The Final Season: 2000-01
In April of 2000, McCaw was finally able to sell Grizzlies. A former computer salesman and businessman named Michael Heisley bought the team for $160 million US dollars. Heisley said at the time that he was committed to keeping the Grizzlies in Vancouver. But by early 2001, the team was struggling to stay financially viable. The Grizzlies president of basketball operations, Dick Verace claimed that the team was losing $40 million dollars per season. It also was becoming increasingly difficult to secure local sponsorships of businesses due to the franchise’s poor marketability. At this point, Heisley began the process of exploring moving the Grizzlies. In February 2001, Heisley and his team actually set out on a road trip to find the best suitable spot for the Grizzlies. The team looked at several different cities across the United States, places like Louisville, New Orleans, Anaheim, Las Vegas, Buffalo, San Diego, and Memphis, Tennessee. However, most of the places they looked at lacked either a strong site to build a new arena, or needed a large amount of public funding to get one built. Heisley narrowed down the list of preferred cites, to just four, Louisville, New Orleans, Anaheim, and Memphis. While both New Orleans and Anaheim had arenas in place, ready to be used, the idea of building a new, custom made arena for the Grizzlies (where they would control all of the revenue), was very tempting. Another selling point to either Louisville or Memphis is that the Grizzlies would have the strongest sports media presence in those cities, due to neither city having another pro sports team at the time. On March 26, 2001 Heisley made his final decision official, when the team announced that they would be moving to Memphis the following season. Heisley stated that Memphis gave the most attractive offer, while Louisville had a strong offer as well but he had doubts about the local government’s ability to follow through with their promises.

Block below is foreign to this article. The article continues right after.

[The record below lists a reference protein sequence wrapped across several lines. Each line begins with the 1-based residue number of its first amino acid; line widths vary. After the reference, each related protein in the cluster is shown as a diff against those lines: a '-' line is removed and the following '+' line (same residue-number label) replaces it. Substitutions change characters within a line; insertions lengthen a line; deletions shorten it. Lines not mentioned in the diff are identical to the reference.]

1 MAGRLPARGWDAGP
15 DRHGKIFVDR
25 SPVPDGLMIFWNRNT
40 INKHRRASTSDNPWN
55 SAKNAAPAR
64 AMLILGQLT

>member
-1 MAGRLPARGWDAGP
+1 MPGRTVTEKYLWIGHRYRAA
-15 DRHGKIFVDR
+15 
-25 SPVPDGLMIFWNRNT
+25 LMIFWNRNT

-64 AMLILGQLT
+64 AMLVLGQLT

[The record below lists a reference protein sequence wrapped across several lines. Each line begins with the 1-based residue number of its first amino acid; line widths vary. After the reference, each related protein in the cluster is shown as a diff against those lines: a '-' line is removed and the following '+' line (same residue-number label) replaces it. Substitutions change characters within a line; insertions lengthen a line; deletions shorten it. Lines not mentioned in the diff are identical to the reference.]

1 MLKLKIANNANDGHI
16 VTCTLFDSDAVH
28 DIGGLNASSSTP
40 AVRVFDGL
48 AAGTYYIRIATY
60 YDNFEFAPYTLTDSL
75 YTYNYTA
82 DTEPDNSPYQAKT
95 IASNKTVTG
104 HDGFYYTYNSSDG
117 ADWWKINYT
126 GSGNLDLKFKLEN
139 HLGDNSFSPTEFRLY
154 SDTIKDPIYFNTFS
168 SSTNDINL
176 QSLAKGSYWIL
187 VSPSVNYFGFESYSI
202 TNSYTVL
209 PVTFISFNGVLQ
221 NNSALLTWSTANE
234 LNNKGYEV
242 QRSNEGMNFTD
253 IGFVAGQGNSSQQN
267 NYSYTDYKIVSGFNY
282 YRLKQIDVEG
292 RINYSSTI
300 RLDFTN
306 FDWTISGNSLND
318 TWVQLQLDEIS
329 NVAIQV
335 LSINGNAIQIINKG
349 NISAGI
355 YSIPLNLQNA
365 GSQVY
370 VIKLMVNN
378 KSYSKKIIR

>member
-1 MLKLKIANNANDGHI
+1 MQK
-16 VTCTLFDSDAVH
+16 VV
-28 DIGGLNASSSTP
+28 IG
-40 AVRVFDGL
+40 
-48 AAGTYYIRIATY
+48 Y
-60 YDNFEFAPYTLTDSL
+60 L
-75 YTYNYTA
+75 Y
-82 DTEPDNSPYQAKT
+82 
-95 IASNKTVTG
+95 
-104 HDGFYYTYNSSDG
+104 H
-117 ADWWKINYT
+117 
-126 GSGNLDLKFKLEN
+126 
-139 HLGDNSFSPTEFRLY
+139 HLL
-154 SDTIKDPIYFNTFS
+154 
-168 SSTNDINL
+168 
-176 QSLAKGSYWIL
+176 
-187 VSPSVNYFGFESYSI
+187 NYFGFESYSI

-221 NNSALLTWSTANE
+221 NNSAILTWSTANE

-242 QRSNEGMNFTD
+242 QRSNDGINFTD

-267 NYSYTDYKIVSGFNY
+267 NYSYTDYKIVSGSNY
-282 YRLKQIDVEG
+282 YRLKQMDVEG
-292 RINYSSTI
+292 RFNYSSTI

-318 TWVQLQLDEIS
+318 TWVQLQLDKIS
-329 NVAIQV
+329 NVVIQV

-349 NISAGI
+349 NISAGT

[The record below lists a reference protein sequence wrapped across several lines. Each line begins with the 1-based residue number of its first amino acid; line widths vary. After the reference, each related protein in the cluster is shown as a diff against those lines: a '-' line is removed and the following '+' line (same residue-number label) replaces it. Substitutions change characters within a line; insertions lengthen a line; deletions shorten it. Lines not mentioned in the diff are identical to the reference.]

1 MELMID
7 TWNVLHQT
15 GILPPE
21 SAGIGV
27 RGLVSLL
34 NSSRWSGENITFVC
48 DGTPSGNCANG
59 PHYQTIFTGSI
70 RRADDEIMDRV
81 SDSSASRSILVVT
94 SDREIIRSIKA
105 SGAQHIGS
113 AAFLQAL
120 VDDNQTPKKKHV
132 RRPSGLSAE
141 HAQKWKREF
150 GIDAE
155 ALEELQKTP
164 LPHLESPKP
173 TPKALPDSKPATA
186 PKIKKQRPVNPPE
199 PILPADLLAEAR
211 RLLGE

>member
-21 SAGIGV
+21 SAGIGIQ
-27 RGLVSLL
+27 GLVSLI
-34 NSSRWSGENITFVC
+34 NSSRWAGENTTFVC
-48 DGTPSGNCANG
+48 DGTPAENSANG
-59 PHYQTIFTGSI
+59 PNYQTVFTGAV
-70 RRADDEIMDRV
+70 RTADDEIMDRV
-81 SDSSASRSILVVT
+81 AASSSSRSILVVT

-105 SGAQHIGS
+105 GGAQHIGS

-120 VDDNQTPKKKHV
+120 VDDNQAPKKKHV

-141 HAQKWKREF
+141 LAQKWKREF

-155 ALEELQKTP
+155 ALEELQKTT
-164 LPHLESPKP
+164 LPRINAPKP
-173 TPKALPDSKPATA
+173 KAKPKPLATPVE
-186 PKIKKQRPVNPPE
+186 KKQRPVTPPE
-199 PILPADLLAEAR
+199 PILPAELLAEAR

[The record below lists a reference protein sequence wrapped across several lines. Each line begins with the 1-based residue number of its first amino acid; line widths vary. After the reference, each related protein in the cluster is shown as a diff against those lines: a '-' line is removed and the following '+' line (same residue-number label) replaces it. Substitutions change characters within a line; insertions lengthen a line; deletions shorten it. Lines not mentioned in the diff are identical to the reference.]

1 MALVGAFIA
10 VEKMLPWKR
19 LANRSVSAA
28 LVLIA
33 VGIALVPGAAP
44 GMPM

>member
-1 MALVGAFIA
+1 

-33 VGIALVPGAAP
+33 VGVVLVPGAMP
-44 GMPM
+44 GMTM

Relocation to Memphis